“They’ve optimized for low-power, low-speed, which will lead to increased cost savings due to both energy savings and increased drive life. I’m not sure how much detail I can go into, but I will say that they’ve contracted a major hardware manufacturer to create custom low-RPM (and therefore low-power) hard drives that can programmatically be spun down. These custom HDs are put in custom racks with custom logic boards all designed to be very low-power. The upper limit of how much I/O they can perform is surprisingly low – only so many drives can be spun up to full speed on a given rack. I’m not sure how they stripe their data, so the perceived throughput may be higher based on parallel retrievals across racks, but if they’re using the same erasure coding strategy that S3 uses, and writing those fragments sequentially, it doesn’t matter – you’ll still have to wait for the last usable fragment to be read.”

Justin Alan Ryan April 25, 2014 at 10:50 am

There’s actually a video of one of Facebook’s hardware engineers demo-ing an optical cartridge robot as part of OpenCompute. I’m sure Amazon is not as forthcoming, but they must have the same friends.

Robin Harris April 25, 2014 at 12:31 pm

I don’t doubt that drive vendors would do this for Amazon, or that Amazon wouldn’t find it useful as another tier. For me the critical issue for the Glacier application is the 3-5 hour wait time to access data. Is that a fake marketing requirement? Or does it reflect operational requirements? If Amazon could offer Glacier with a shorter access time at the same price, why wouldn’t they? I think the delay reflects the underlying technology.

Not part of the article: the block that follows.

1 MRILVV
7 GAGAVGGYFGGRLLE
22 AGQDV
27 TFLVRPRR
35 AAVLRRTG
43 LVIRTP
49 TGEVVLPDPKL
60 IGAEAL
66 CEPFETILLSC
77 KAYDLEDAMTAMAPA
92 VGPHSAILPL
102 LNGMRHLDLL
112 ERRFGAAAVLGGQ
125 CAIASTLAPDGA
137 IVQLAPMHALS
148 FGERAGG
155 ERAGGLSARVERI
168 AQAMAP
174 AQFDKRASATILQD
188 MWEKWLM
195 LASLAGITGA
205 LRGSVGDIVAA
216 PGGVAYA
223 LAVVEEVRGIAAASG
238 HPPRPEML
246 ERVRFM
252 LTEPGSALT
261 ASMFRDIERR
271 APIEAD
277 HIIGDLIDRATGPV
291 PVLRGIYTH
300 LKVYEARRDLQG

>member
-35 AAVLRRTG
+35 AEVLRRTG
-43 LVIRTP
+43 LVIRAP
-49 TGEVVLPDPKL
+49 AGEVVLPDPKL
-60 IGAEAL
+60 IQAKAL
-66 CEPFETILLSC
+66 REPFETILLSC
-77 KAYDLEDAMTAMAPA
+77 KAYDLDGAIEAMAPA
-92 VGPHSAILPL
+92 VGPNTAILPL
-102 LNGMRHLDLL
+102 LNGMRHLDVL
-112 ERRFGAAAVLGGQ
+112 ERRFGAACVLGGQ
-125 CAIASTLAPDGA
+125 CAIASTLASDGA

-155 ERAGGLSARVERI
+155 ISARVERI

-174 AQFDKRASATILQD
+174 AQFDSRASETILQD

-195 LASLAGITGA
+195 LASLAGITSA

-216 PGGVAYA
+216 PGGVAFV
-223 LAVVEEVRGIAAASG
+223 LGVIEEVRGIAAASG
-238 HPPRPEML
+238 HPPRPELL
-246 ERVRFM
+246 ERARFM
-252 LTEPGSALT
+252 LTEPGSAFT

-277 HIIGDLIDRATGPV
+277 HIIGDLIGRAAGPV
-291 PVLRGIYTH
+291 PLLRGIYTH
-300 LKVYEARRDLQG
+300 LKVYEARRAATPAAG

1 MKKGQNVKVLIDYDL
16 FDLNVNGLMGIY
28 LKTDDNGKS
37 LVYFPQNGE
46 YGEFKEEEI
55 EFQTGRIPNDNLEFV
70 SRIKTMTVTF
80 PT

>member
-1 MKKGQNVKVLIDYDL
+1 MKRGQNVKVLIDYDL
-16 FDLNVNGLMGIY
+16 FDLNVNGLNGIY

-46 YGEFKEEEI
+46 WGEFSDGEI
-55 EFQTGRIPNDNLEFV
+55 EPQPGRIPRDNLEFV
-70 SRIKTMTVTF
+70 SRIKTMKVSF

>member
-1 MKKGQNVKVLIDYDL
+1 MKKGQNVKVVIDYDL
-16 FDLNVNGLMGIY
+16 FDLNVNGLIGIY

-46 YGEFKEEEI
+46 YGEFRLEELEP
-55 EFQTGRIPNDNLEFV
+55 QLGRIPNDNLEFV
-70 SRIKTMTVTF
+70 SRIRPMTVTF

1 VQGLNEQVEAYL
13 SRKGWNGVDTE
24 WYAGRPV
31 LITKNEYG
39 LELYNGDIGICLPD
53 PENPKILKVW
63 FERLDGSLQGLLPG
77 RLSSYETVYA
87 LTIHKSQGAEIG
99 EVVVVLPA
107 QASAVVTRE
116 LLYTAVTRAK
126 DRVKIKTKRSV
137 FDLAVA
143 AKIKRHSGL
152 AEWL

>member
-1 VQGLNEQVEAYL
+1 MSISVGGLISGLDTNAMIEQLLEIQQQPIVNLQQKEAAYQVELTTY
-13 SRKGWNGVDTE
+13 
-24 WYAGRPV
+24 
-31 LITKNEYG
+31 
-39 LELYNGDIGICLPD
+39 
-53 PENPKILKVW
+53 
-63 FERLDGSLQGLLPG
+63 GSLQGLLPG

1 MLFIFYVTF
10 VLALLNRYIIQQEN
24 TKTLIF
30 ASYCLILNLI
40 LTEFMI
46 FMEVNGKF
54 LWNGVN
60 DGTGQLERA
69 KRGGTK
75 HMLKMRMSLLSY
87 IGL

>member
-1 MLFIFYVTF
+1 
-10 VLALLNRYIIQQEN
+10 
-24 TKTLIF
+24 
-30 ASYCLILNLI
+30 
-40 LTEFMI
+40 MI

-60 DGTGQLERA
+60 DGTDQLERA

hemancuso April 25, 2014 at 1:03 pm

@Robin what if Amazon did something as simple as extremely wide parity striping across 2-3 datacenters and did their best to keep as much of it powered off as possible? In this scenario you can localize the racks you’re ingesting writes into, but when they fill up you would want a strong disincentive on reading them if you hope to keep power off most of the time. A good way to do that would be to queue up requests and turn on small subsets of the stripes at max every 4-5 hours.

Emmanuel Florac April 25, 2014 at 1:32 pm

Spectra have been making disk packs for its tape libraries for ten years. It’s actually quite easy to use disks only in such a library, so the “disk robot” is a real possibility.

Ryan April 25, 2014 at 1:54 pm

Love your articles! Thank you for your continued insights into the storage industry that let folks like me peer behind the veil.

geoffrey April 25, 2014 at 3:30 pm

Glacier is S3 with code added for waiting. Future releases might do something different. For now Glacier is S3 with waiting and lower prices. All of this speculation is interesting.

trans April 25, 2014 at 4:07 pm

It could be, they are simply eliminating lots of duplicate data.

mark April 25, 2014 at 7:18 pm

Brilliant deductions @mojo! What a great read!

anon April 25, 2014 at 9:45 pm

Glacier data is stored on densely-packed spun-down disks where only a fraction can be on at a time due to heat and vibration constraints. The wait time reflects the scarcity of disk bandwidth due to these constraints. It was initially fake, but it may be increasingly real as Glacier sees heavier loads.

Rob April 25, 2014 at 10:21 pm

I’ve speculated in various forums about what it could be. I’d say the data would have to exist in at least 2 places, possibly 3 to guarantee the “9s” they do. I’m not sure if you take that into account.

Rather silly or stubborn to avoid tape – if it isn’t tape. Run on really
thin margins with no headroom?

“$0.0008 (cost per GB per month amortized over 5 years). Add in power, floor space and personnel costs for all 5 years and the total cost should still be well below $0.01 per GB per year for the period.”